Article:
Sean Kernan, Son of Quora
Answered Dec 24
Deep down, I knew I didn’t want to be with her anymore.
We were headed in two different directions. And I knew she wasn’t the one.
I should have just done it, ended it. But I delayed.
I began to pull away. I became less engaged, more difficult to be with.
Subconsciously, I’d decided to try to get her to break up with me instead.
I was young, inexperienced and afraid. Afraid of breaking up with a girl. Afraid of hurting her feelings. Afraid of doing the right thing.
It didn’t end well.
She got her feelings hurt far worse. Rather than rip the band-aid off. I unknowingly added more band-aids to pull off.
It made us both miserable. It wasn’t fair to her. It wasn’t fair to me. And it delayed the inevitable.
Now don’t feel bad.
I’m not sitting here writing this hating myself or feeling sad.
This was years ago. I’ve made my peace with this experience. I learned a lot.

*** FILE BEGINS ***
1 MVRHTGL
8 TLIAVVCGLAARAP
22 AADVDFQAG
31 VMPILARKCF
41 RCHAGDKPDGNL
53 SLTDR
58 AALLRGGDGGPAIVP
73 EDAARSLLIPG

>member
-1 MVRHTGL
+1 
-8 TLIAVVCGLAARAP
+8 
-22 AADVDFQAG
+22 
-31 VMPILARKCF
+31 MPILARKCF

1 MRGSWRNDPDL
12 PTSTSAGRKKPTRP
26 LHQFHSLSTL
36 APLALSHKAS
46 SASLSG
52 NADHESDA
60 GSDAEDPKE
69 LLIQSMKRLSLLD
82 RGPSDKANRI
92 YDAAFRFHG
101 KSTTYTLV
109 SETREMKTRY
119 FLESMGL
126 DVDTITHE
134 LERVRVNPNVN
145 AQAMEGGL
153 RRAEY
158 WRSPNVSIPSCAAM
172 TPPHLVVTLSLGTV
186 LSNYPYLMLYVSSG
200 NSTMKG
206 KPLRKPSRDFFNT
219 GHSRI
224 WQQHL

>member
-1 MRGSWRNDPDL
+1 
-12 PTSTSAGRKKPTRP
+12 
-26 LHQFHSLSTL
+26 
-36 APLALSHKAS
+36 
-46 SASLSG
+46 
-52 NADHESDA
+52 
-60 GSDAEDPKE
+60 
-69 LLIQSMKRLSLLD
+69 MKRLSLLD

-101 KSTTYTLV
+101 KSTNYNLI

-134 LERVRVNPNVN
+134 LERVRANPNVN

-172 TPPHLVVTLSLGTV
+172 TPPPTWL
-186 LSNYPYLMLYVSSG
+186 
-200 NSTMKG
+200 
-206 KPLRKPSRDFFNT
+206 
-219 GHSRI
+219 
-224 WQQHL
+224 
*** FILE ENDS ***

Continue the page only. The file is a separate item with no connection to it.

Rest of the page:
And – I’ve spoken with her in the years since. Talked it out. Explained my conduct to her. Apologized wholeheartedly.
Which she thankfully accepted. We are good now.
What happened in that relationship is what happens to so, so, so many people.
They aren’t happy on a deeper level. So rather than confront the problem head-on and work to resolve it, they begin to self-sabotage.
Rather than look for a new job they begin to underperform.
Rather than exercise, they eat more and nap away their sadness.
Rather than study, they wander in their distractions.
Or in my case, rather than end a relationship, I let it drag out to the bitter end.
Self-sabotage is like an internal eject button. If we don’t take action to fix something, to stare down our problem, our inner self will take over.
Rather than solve the problem, it will make it worse, it will turn one bandaid into many.
Don’t let your internal self take over. When it pushes eject, it doesn’t check for a parachute.